For a reason to swallow the shame when facing another human being,

        Or a reason to get by with the inveterate pain of just trying to survive.

Only corpses sit in the pews:

        And with this in mind, even if you can manage to spend your days at the bottom of the Trevi Fountain collecting your precious pennies, you’ve already abandoned the statues above and now there is nothing left to the muck your mother thrust you into, and, clawing at nothing, you can find, that there is nothing left to color this meaningless void.

[Mick Hugh (Mick’s Neon Fog) is an inspired writer. Having him be a part of Sudden Denouement is one of the things I am most proud of. The second I read Mick Hugh’s writing I was stunned. He continues to astound us all with his irreverent genius. Please take a minute and walk around in his fog.]

Proper Disturbia – Mick Hugh

Endstation Sehnsucht / Streetcar Named Desire, A

Proper Disturbia by Mick Hugh (Mick’s Neon Fog)

I’ve again picked the wrong major, ten minutes into the second class I can already tell that – this isn’t the scene for me. Black cashmere, Eddie Bauer plaids; retro Doc Martens, soft spoken emotions: your poetry better enunciate pulpy vulnerabilities. The Professor has asked me to share my thoughts and my diaphragm spasms a smile. I am trying not to laugh. Because what I’ve written down is absurd and too honest to be expected, my thoughts here transcribed for our homework assignment. My thoughts on Tennessee Williams’, A Streetcar Named Desire. The room is silent and serious in its all-ears respect of my turn to speak. I am having a hard time not laughing. I compose myself. I begin to read.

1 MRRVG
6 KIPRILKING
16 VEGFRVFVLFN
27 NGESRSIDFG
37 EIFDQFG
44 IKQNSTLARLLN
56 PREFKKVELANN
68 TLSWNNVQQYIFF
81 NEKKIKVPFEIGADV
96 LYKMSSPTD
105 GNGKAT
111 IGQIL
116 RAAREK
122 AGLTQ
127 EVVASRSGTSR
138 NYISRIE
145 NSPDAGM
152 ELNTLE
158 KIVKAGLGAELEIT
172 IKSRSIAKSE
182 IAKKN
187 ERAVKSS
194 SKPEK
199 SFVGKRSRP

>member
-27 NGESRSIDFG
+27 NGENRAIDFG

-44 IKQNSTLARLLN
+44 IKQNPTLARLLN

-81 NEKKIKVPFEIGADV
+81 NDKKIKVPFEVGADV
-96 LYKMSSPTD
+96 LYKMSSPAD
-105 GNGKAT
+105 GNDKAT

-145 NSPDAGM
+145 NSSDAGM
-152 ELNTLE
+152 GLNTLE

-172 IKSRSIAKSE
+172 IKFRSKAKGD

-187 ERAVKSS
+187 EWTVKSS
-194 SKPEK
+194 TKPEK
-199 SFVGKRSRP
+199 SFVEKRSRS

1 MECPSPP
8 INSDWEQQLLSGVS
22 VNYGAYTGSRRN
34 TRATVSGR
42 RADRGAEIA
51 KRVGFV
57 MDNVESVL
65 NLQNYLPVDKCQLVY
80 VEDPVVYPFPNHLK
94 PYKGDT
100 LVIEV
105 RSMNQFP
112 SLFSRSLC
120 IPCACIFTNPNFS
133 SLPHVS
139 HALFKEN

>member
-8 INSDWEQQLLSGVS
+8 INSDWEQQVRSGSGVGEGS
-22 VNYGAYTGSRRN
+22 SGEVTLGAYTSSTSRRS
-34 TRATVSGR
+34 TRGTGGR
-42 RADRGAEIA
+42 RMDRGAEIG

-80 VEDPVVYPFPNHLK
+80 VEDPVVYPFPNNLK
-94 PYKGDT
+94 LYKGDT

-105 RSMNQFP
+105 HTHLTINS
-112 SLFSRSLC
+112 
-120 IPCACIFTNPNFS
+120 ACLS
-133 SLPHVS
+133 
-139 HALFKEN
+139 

“A Streetcar revolves around the personal absurdities of three individuals forced to live in close quarters. The main protagonist, Blanche, is [silent laugh] definitely a lunatic.” I bite my tongue, deep breath quivering stifled laughter. They are expecting something serious, intellectual, insightful [inward laugh]. I sigh and compose myself, begin again.

“The reason we find this drama an authentic representation of human life [pause to suppress laughter] each character is defined by contradictions,” which reminds me of the absurdity at the bottom of the page [face twists to hold in laughter]. BIG BOLD phrases towards the bottom of the page. Breathe, clear my head, begin again.

“The entire drama is founded on the dichotomies of social stratification, intra-personal relationships, and psychological,” [laughter, uncontrollable childish laughter shaking my body]. I am screaming, roaring red-faced boisterous laughter. I am being stared at, glared at, all the more to laugh at the unexpectedness and disapproval of this laughter I’ve kept bottled.

“I’m sorry [laughter, tears-on-my-face laughter]. I’m sorry I can’t [indomitable laughter]. I can’t help it!” Why so serious? Hahaha! Hahaha!

“Mr. – ” starts the professor. “If you have to excuse yourself – ”

I collect my books and notebooks into a pile on my desk, peals of laughter coming to a rest: I feel now almost blissful from being caught in this cataract of unyielding laughter. I think – they have no idea what I find so funny and this laughing so flies in the face of expected decorum that it’s –

Tremors in my diaphragm I begin to laugh again. My head bangs back, bright clouds of laughter to the ceiling frame a word bubble: “He blew his head off! [laughter like bursts of flak] Her husband! She was this [laughter] precious Southern Belle [laughter] inadvertently [laughter] she inadvertently made him [laughter] blow his fucking head off!” [laughterlaughterlaughterlaughter].

I am no longer taking English 106.

Mick’s Neon Fog